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Tribunal findings back drive to protect the public

The Solicitors Regulation Authority (SRA) has hailed the findings of the Solicitors Disciplinary Tribunal (SDT) in a high-profile case as endorsement of the drive to place the consumer at the heart of legal services.

The SRA launched its regime of Outcomes-focused regulation in October, moving away from a tick-box approach and instead expecting firms to minimise risks and secure positive results for customers on behalf of the profession. And the SRA believes that the judgement on Davenport Lyons pair Brian Miller and David Gore published by the SDT includes assertions by the panel that support this approach.

Miller and Gore faced six allegations of breaching the Solicitors' Code of Conduct 2007 for sending over 6,000 letters on behalf of various clients, claiming the recipients had been involved in unlawful file-sharing. The six allegations were all proven and included not acting in the best interests of their clients, acting in a way that was likely to diminish the trust the public place in them or in the legal profession and using their position as solicitors to take or attempt to take unfair advantage.

Antony Townsend, Chief Executive of the SRA, said: "We've been working for a long time to put the consumer at the heart of legal services. The underlying principles for the new Code of Conduct compel all those we regulate to consider the needs of clients and the public interest, and to act ethically.

"That fact that this case was based upon the old Code of Conduct is irrelevant. All solicitors have a duty to ensure that they do not act in a way that diminishes the public's trust in the legal profession, and indeed the tribunal considered this one of the more serious of the allegations in the case."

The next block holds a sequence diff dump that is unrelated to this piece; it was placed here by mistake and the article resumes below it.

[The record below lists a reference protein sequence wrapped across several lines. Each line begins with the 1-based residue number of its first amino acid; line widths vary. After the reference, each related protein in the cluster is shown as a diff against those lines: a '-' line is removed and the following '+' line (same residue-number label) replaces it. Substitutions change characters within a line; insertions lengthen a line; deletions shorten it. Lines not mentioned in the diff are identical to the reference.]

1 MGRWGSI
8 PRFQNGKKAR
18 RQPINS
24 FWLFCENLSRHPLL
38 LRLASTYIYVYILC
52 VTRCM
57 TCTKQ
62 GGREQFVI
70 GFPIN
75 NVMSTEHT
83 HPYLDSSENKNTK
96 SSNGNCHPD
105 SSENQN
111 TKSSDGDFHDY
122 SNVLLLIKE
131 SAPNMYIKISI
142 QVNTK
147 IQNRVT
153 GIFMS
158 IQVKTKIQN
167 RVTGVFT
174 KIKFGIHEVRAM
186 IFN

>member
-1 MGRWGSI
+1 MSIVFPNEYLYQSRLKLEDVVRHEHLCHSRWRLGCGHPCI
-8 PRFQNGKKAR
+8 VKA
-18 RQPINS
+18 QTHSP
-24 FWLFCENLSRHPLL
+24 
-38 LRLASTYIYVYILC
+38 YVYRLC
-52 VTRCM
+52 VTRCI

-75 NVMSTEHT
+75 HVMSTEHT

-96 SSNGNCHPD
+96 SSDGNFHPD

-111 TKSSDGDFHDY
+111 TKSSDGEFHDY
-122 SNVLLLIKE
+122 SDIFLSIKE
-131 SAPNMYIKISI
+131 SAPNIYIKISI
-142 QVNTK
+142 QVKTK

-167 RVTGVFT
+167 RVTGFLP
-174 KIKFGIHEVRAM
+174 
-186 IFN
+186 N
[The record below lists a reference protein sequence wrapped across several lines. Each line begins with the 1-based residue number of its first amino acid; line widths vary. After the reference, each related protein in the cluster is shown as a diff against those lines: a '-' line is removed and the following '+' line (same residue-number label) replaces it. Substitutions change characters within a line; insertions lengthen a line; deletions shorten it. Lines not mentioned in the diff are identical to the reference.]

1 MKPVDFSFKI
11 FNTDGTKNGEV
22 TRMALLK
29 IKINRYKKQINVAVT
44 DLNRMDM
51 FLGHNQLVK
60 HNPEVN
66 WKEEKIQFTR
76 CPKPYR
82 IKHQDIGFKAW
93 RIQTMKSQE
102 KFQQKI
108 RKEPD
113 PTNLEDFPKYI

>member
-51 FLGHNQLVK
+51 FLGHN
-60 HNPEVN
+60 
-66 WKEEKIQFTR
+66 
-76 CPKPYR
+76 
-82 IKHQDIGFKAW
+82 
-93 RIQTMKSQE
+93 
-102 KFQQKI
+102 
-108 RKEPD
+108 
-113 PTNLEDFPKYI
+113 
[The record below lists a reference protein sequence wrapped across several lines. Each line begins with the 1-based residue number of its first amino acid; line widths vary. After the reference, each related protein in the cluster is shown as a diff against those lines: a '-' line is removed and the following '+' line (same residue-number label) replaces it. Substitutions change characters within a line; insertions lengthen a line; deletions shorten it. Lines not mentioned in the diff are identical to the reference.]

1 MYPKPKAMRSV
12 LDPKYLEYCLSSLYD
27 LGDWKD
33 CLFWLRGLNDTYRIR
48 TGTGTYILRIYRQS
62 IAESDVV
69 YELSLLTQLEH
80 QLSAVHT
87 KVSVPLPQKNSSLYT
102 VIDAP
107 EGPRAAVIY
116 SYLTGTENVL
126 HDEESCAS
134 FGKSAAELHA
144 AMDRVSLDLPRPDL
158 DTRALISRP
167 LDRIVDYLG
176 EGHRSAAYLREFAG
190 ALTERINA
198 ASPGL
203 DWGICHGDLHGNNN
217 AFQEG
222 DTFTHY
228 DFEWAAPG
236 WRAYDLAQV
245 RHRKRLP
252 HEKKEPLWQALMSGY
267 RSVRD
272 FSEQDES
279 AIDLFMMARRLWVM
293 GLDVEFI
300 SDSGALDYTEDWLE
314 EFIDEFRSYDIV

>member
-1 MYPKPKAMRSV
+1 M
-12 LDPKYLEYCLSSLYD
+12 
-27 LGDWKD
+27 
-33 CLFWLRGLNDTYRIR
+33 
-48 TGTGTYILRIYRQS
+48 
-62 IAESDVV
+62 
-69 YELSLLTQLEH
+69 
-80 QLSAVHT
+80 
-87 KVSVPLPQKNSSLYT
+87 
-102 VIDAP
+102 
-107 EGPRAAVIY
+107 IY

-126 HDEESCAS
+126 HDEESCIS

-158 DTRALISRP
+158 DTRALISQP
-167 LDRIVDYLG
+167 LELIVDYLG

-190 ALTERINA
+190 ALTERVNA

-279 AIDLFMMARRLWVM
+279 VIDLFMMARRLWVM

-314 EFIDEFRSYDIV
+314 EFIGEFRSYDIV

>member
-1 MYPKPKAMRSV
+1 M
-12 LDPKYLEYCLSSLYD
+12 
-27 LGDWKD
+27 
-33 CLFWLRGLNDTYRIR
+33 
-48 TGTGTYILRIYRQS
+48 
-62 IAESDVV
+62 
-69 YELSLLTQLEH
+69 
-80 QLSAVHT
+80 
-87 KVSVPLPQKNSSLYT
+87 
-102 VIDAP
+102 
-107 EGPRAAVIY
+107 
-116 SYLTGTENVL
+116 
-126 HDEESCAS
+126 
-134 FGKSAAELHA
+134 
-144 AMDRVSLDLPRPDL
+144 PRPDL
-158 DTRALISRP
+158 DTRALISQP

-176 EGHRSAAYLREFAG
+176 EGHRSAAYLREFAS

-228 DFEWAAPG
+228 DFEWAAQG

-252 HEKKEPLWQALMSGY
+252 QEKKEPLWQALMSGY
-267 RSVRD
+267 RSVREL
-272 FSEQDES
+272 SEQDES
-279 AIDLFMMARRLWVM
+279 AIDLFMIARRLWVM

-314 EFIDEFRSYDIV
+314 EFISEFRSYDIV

The tribunal judgement, published on Monday 3 October, details how the letters sent demanded compensation and costs and warned further action and increased costs if the matter was not settled immediately. In finding the allegations proven, the tribunal said "...the letters of claim were (initially) sent to unrepresented members of the public, some of whom were likely to remain so. Some of them were potentially vulnerable. (Mr Miller and Mr Gore) were aware of that" (Paragraph 209).

It also said that the Scheme relied on the "misleading, overbearing and intentionally intimidating nature of the letters, and the aggressive demands for payment, leading alleged infringers to believe that they were liable for any infringing activity... These were the central features likely to diminish the trust the public place in the Respondents or in the profession" (Paragraphs 183).

And there was concern about the impact of the claims on members of the public, "The letters of claim had a devastating impact on many of the individuals who received them, causing enormous distress, upset and frustration and sometimes exacerbating health problems" (Paragraph 184).

The SDT fined Mr Miller and Mr Gore £20,000 each, ordered them to pay interim costs to the SRA of £150,000 and suspended them from practising for three months.


Note to editors

The SDT judgement can be viewed here. 

The findings of the allegations can be found from Paragraphs 178 to 209.  

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